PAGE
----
4. cakeboy

    cakeboy
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    "are you planning to reduce the time you spend on your business gradually or are you looking for an almost a complete break after which you would spend very little time on your business?
    "


    I'm planning on dropping down to say 2 days a week, not a full break. A lot may depend on the quality of the person I hire.

    In answer to both posters (tyvm for your contribs) I am sure that none of the existing team are ready.

    Please keep the advice coming......
     
  5. bookmarkmaster

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    Business conditions among the SME business sector remained strong in the December quarter, according to the latest quarterly survey of SMEs by NAB.

    All sectors other than construction, finance and health reported improved conditions, says George Frazis, executive general manager of business and private banking at NAB. “But the latter two industries are still experiencing strong conditions.”

    About 44% of the SMEs surveyed in the SME Business Conditions Index expect profits to improve over the next year, down slightly from 48% in the September quarter.

    Those SMEs in the financial and health sectors are the most optimistic about profits for the next 12 months.
     
  6. JBMedia

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    One thing is for sure, it sounds like your business, as far as employees go, isn't that big yet. Yet, you do have some employee staff already. Do you feel that one of your employees you currently have on payroll knows enough and has what it takes to manage the company/business? Do you have any employees that have been with the business since the beginning and know the overall mission of the company? These are just some thoughts to think about on for a little while.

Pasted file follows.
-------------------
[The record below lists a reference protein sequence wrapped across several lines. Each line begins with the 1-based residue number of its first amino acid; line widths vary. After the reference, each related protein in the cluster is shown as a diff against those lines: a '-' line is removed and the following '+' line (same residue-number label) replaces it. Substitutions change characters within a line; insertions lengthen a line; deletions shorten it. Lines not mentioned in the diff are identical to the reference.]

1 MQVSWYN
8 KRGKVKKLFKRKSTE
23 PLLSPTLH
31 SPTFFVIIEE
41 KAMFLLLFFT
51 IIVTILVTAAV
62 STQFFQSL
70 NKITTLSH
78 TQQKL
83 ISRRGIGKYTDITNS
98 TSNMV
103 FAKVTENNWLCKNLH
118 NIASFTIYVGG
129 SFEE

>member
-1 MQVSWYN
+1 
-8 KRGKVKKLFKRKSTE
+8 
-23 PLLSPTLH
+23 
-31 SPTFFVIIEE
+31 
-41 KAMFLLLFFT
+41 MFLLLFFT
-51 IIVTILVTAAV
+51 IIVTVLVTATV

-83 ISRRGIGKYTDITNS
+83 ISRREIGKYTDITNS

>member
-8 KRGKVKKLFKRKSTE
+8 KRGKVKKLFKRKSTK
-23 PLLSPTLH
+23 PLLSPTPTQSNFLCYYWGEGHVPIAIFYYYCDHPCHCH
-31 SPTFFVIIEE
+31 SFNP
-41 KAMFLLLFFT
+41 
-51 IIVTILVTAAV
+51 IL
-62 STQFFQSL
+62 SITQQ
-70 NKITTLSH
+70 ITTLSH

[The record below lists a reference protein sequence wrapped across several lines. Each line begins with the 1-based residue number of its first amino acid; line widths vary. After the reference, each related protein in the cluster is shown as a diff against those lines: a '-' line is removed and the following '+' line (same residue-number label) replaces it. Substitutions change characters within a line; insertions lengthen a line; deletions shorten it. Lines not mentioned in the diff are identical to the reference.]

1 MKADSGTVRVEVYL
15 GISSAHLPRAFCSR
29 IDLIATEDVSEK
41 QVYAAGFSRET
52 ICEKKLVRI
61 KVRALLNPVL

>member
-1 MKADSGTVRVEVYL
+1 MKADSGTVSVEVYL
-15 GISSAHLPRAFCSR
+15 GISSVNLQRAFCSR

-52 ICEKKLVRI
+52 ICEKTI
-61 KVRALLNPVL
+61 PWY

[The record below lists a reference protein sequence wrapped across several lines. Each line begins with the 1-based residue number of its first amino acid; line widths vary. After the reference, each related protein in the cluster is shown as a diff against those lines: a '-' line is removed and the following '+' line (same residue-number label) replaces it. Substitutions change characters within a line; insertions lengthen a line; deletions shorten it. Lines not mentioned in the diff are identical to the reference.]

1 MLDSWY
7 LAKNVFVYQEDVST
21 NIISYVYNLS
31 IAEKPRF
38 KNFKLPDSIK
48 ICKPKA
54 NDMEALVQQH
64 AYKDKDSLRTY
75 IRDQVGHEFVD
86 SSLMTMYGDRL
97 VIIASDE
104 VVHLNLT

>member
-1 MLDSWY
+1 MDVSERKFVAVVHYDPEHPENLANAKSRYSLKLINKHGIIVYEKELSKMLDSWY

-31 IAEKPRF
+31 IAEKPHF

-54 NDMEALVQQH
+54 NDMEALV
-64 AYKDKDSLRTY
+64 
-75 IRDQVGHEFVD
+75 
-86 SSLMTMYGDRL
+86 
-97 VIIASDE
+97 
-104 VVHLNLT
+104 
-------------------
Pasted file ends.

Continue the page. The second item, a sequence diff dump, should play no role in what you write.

If you're going to look for a new manager, chances are it's going to be someone you have no idea about. You'll definitely need to get a resume and have them show their college credentials. Keep in mind, now days, it's not hard to get falsified documents, so if you see someone you like, bring them in for an interview. When your interviewing them, go over questions that they would only know based on their resume and college credentials. Not specifically things drawn out from them though. When you're interviewing them, you can get a feel for their overall personality, honesty, and loyalty. This isn't ALWAYS the case though, so be aware.

    Either way, whether you promote one of your previous employees or someone new, always make sure you have enough time to go over your business statistics, the numbers, especially that of the financial nature. And when I say to go over, I mean to directly go over them yourself, not just asking the manager for the reports.

    Also, make sure to ask your other employees their review of the new manager from time to time. Especially if you had employees since the beginning, more than likely they want to see you succeed as well because it could mean a more secure and/or better paying job for them as well. So keep in mind that feedback is very important. Not only from your clients and potential customers, but also very important from your own employees!

    Hope that helps some.
     
  7. biijuu

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    I think the best option would be to hire a new employee, when you are still there.

    And gradually transfer your responsibilities to the new one. So that the current employees will not really feel the change in management. Also, you are still around, so you will come to know about the quality of the new comer very soon.

    You have posted this a while ago, did something happen already? I'm curious :)

    Good luck!